Wed
Jul 1 2009 12:27pm

Blue collar magic: Sean Stewart’s Mockingbird

Sean Stewart is a brilliant writer of the kind of fantasy that takes place in the real world, just out of the corner of your eye. By “real world” I mean the real world where people work in bars and get fired and fix up their cars and take baked goods to funerals. There’s nothing glamourous about Stewart’s worlds, except for the magic—and his magic tends to be a little seductive and a little scary and nothing any sane person would want to be close to.

Mockingbird (Small Beer Press) is one of his best books. It’s set in Houston, and it’s about a woman who was ridden by voodoo gods, who dies before the first page, and the very different legacies she leaves her three daughters. It’s a bit like a fairy-tale and a bit like a mainstream novel of family, and it was nominated for the Nebula and the World Fantasy Award and it’s just incredibly powerful. It starts:

When you get down to the bottom of the bottle, as Momma used to say, this is the story of how I became a mother. I want that clear from the start. Now, it’s true that mine was not a typical pregnancy. There was some magic mixed up in there, and a few million dollars in oilfield speculation, and some people who died, and some others who wouldn’t stay quite dead. It would be lying to pretend there wasn’t prophecy involved, and an exorcism, and a hurricane, and I scorn to lie. But if every story is a journey, then this is about the longest trip I ever took, from being a daughter to having one.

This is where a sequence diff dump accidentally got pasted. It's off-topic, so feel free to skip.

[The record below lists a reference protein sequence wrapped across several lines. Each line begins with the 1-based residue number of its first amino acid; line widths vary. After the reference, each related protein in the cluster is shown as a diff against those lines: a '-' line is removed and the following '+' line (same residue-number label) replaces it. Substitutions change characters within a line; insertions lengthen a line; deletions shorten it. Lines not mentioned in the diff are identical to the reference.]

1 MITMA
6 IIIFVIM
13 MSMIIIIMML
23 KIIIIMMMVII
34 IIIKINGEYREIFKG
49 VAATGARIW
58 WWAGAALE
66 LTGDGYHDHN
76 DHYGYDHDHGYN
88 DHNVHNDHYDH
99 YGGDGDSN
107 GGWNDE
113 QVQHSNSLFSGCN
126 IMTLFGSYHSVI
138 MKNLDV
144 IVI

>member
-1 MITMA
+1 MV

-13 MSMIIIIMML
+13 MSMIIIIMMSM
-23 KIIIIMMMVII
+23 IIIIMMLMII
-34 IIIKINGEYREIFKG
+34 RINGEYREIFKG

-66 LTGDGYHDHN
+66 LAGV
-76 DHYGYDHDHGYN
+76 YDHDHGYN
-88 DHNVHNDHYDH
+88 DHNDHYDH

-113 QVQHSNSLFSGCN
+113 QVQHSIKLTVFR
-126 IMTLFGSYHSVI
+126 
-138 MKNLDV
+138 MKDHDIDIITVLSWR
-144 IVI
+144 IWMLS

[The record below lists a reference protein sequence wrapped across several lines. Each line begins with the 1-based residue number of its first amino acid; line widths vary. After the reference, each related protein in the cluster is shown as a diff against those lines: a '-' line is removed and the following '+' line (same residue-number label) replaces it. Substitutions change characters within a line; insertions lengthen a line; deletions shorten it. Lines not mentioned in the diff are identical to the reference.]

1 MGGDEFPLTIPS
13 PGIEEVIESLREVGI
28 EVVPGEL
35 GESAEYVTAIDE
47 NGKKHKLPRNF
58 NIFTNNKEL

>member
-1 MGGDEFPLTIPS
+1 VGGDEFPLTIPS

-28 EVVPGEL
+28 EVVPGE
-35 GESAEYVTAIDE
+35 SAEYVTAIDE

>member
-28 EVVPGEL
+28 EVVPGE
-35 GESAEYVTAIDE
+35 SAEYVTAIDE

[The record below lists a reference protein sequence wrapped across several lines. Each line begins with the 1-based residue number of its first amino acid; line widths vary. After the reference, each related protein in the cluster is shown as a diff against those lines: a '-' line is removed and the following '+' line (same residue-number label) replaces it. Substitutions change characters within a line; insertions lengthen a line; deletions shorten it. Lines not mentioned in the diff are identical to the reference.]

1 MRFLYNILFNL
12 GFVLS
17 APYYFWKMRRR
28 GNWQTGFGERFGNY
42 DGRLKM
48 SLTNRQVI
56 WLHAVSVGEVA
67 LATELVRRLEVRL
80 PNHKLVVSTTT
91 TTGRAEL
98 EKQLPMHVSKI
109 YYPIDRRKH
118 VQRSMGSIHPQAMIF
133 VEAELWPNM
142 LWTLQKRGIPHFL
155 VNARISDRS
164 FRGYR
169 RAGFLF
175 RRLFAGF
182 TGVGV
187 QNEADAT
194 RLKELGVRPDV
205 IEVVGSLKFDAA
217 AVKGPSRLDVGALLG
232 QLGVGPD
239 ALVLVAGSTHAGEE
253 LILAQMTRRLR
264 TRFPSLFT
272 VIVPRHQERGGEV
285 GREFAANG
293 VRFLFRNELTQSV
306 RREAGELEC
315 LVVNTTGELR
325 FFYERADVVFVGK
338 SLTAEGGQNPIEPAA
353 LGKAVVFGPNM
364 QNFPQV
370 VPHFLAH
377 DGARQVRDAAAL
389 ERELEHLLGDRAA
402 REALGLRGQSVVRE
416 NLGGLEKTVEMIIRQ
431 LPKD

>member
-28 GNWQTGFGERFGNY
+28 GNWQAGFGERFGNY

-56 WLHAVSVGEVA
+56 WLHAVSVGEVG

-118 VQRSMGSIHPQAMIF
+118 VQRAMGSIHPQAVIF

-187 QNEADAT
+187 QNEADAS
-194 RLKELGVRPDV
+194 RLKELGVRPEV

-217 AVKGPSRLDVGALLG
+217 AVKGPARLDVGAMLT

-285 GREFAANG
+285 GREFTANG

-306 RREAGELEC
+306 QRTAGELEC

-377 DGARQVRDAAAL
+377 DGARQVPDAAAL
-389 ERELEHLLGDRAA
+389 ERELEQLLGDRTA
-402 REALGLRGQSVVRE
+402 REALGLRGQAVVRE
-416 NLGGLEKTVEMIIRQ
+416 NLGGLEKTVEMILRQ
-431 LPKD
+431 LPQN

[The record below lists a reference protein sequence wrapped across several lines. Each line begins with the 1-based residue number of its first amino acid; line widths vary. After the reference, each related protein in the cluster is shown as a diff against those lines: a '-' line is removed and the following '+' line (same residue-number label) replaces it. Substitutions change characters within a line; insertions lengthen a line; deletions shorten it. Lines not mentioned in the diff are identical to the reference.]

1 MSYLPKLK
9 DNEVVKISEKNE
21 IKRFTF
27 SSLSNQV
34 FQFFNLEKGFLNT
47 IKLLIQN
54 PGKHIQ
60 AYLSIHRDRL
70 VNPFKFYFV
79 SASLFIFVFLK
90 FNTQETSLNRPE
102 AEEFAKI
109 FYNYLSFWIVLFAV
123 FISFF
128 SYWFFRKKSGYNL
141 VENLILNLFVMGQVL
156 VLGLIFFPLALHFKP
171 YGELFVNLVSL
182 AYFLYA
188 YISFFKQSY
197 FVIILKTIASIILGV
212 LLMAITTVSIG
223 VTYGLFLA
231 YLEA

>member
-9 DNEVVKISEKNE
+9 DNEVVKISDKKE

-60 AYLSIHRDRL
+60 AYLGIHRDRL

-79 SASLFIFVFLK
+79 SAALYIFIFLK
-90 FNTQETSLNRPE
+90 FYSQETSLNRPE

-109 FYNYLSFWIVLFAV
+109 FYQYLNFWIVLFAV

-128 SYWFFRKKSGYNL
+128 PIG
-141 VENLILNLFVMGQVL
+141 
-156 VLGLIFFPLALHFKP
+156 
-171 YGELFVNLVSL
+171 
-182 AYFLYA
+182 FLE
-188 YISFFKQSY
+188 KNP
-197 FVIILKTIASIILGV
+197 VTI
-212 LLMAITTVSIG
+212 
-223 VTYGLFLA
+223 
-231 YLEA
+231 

Antoinette and Cindy have been brought up by their scary mother and passive father, and their mother’s six “riders” or other selves, which take her over from time to time. They’ve been brought up on her stories of the Little Lost Girl who’s trying to find her way home and keeps encountering the riders. The novel is punctuated with these stories, which have a genuine mythic feel. Antoinette is an actuary and she tries to be practical and logical. She doesn’t want her mother’s gifts. Candy has dreams of the future, but only of good things. After her mother’s death Antoinette has to deal with inheriting the riders and learn to make her own bargains with them. She also has to cope with Candy’s resentment, her mother’s old friends and enemies, and the fact that her mother had a Lost Girl of her own, a daughter she abandoned in Canada before the others were born. Will everything be all right if they can bring her home? Well, it couldn’t possibly be that simple...

It’s all written in that solid specific first person voice of the bit I quoted, it’s deeply rooted in time and place, and it all feels rock solid, even the fantastical bits. There really isn’t much else like Sean Stewart, and if you’ve missed him this far I urge you to give Mockingbird a try.

11 comments
Megan Messinger
1. thumbelinablues
This is one of my top three or four books *ever.* Even if you're read Sean Stewart, especially earlier ones (Resurrection Man, Night Watch, Cloud's End) and didn't care for them, read Mockingbird and Perfect Circle, his two latest adult novels. I've been getting so frustrated with his Cathy series because I want more of those instead!

One of the reasons I love Mockingbird is because of its variety of relationships among women: Toni and her mother and Candy, the half-sister, the older neighbor, the unborn daughter around whom the story turns.
R. Emrys
2. R. Emrys
I think I may have read this--is there a rider who does very well at day trading in one scene?
Kate Nepveu
3. katenepveu
thumbelinablues, I think _Galveston_ was in between, yeah? (Which hit some of my sore spots so hard that I've been reluctant to read _Perfect Circle_.)

R. Emrys, yes.

Also, those who were part of the massive online game around the movie _A.I._ may be interested to know that Stewart was the head writer.